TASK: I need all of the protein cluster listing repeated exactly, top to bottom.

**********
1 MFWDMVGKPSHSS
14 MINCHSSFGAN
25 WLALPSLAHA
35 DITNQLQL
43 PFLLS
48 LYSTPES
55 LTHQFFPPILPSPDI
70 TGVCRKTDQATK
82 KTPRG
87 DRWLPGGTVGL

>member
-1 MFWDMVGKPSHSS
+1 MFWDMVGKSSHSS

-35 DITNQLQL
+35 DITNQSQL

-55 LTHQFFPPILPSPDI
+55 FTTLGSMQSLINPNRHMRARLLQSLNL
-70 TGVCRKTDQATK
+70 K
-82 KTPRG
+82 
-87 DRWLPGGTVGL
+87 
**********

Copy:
1 MFWDMVGKPSHSS
14 MINCHSSFGAN
25 WLALPSLAHA
35 DITNQLQL
43 PFLLS
48 LYSTPES
55 LTHQFFPPILPSPDI
70 TGVCRKTDQATK
82 KTPRG
87 DRWLPGGTVGL

>member
-1 MFWDMVGKPSHSS
+1 MFWDMVGKSSHSS

-35 DITNQLQL
+35 DITNQSQL

-55 LTHQFFPPILPSPDI
+55 FTTLGSMQSLINPNRHMRARLLQSLNL
-70 TGVCRKTDQATK
+70 K
-82 KTPRG
+82 
-87 DRWLPGGTVGL
+87 